“We must stress that in many, if not most, of these cases the litigant in question has been seriously hurt by something that has happened to him in the past. He feels that he has been unfairly treated, and he cannot understand it when the courts are unwilling to give him the redress he seeks. Judges must, as always, listen to his case carefully and be astute to see whether there is any point of legal merit in what he is saying to them. And if they are unable to help him, they must give their reasons clearly, in language he will understand. In most cases, particularly after an unsuccessful appeal has been handled in the same way, that will be the end of the matter so far as the courts are concerned, even if the litigant’s sense of unfair treatment will often linger on. But in a tiny minority of cases he will not take “no” for an answer. He may start collateral litigation about the same subject matter. He may sue the judge. He may sue the lawyers on the other side. He may bombard the court in the same case with further applications and appeals.”

Action must be taken in such cases, His Lordship continued. Why? Because, he stated, in words as true today as they were 12 years ago:

“In recent years the courts have become more conscious of the extent to which vexatious litigation represents a drain on the resources of the court itself, which of necessity are not infinite.”

Author: Stowe Family Law

Comments(6)

  1. Harry Dischler says:

    This is nonsense.

    The reality is that LIP only cases according to MOJ statistics are resolved far quicker than those cases with Lawyers involved generally.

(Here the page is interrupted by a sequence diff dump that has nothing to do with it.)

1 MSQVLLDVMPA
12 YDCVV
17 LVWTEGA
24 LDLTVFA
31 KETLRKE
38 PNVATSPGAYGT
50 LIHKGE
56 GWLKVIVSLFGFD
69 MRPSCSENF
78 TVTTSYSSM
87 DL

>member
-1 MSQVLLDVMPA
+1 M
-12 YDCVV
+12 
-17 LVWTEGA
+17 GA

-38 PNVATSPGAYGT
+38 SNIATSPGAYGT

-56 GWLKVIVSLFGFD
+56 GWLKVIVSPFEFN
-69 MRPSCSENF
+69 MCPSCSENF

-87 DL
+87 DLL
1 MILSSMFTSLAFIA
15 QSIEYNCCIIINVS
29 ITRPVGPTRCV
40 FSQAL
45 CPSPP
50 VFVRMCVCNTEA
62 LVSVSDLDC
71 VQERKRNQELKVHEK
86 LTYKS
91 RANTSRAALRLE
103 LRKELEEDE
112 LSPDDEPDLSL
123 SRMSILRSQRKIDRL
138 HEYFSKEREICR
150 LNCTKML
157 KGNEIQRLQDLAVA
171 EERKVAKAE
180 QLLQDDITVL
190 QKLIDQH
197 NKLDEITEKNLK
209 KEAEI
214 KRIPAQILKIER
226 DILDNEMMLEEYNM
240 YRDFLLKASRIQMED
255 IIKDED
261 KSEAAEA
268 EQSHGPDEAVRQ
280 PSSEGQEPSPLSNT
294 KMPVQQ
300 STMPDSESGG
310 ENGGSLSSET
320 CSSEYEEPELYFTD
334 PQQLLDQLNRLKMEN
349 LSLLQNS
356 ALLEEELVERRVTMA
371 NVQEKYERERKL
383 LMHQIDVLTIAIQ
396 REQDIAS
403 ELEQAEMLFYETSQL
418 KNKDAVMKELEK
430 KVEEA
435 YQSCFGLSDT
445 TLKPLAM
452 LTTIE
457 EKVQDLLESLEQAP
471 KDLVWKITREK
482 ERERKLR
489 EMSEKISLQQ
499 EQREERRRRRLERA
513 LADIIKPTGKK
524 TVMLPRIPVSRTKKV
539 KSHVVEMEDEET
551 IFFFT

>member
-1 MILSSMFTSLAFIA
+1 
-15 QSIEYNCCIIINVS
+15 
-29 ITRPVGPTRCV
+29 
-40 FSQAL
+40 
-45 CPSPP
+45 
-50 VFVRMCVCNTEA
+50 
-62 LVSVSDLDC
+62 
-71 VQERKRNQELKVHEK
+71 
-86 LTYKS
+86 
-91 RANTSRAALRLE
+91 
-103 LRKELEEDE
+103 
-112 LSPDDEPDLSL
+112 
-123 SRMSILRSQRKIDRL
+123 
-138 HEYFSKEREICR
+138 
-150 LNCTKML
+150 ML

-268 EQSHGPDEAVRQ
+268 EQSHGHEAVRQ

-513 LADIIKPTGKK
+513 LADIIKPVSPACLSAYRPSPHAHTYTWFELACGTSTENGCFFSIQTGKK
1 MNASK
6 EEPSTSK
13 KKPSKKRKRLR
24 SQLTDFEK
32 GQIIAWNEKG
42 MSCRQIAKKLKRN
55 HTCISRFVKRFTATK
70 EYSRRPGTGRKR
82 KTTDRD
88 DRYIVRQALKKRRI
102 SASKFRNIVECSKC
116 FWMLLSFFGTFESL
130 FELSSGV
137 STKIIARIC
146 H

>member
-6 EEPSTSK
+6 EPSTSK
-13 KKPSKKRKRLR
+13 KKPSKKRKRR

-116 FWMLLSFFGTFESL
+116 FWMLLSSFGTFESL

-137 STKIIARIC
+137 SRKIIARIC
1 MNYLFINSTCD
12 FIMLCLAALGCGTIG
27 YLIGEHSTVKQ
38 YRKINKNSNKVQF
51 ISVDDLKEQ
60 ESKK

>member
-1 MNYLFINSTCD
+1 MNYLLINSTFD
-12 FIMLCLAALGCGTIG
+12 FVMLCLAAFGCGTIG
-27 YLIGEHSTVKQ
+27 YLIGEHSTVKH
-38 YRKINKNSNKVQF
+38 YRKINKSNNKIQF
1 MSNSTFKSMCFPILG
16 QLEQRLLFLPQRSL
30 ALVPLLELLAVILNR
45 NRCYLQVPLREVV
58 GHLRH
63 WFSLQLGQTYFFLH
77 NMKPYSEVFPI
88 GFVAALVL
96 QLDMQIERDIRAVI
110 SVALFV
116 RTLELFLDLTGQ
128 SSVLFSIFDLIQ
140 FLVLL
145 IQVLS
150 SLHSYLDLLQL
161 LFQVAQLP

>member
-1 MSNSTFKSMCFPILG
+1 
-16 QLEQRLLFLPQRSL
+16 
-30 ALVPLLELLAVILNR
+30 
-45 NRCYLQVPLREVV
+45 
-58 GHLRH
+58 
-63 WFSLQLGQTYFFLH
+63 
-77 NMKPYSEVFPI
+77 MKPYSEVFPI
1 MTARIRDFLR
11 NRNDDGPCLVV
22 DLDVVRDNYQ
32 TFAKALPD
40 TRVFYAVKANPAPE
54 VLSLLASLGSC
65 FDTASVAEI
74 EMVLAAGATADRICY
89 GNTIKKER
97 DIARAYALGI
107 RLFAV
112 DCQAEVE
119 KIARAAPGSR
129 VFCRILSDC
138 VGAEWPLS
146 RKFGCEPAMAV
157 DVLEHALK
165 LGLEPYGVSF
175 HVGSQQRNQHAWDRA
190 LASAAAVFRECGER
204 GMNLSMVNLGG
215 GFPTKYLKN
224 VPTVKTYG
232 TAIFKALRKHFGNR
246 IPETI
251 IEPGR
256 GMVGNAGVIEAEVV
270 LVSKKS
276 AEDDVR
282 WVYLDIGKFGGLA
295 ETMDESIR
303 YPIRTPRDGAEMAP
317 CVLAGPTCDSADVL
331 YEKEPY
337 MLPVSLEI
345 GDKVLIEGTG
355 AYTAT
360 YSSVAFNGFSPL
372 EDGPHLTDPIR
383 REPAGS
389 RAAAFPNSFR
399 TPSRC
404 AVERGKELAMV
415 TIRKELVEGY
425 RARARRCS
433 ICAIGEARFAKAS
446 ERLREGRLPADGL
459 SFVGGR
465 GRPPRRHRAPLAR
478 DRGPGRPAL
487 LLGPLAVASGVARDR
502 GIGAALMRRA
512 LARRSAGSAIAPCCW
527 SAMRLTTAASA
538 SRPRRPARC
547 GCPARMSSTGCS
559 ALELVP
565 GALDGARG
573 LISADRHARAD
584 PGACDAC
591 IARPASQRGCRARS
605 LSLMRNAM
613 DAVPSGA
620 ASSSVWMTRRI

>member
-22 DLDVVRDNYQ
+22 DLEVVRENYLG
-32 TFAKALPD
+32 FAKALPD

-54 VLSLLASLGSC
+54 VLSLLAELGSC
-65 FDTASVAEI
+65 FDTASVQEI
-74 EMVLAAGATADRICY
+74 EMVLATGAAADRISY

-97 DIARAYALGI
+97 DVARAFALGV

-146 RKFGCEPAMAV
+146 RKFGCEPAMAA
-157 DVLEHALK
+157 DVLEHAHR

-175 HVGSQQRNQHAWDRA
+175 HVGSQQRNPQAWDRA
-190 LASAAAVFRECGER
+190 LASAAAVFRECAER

Even now with Legal Aid, we have cases where one parent is on Legal Aid stalling for years, because they do not have a cost to them or it is minimal. All paid for by the taxpayers.

    In the past before the modest Legal Aid Reforms, it was common to see one parent on Legal Aid spend many years in court with her/his Solicitor and Barrister ignoring Court Orders and holding up a resolution.

    Many tens of thousands of £ were wasted on cases and far worse children were kept away from a parent simply because the primary carer had Legal Aid.

    The situation is far better now than in the past as Judges are working for a living to get a solution, rather than relying on adversarial Lawyers to keep the fighting going.

  2. Dr. Nigel Miles says:

    An interesting point.

    The drawback to the Court’s argument is that they are very limited in acting, primarily regarding minors, as to what really is in their real best interest. For example when both an applicant and the Local Authority base their argument on false allegations, perjury and as a LA perverting the course of justice and a Court can empirically assess their arguments as false then the Court has a moral duty to redirect further investigations. How often in Family Courts is this actioned? This would prevent the unecessary need for innumerable Court Hearings in the future.

    As a legal advocate l suggest you take such qualifying arguments to mind. Each application in these anachronistic hearings which in the main need never have come to Court if mediation were enacted irrespective of any situation unless initiated by the CPS. In most situations mediation would resolve these issues.

    Please remember unless it can be shown by medical professionals that a parent should not be acting as a parent to a child then why should that parent not be an engaging parent? Rarely do Courts nor legal advocates interview the minor children. Nor do outside bodies speak to or make contact with members of all sides of both familits involved. As such the vast majority of Court decisions are remarkably tainted by judgements based on conjecture and not empirical facts. This makes us a laughing stock, particularly in Europe.

    It may be that the previous Coalition Government favoured austerity measures and reduced regional financial support to LA has caused so called lack of quality input into time and quality effort in furthering the facts; sadly LA’s are tainted by rogue Children Services public servants too. But we are relating to life important effects in minors, who in one case further investigations have implicated the maternal family adults as DSM V sufferers specifically NPD’s.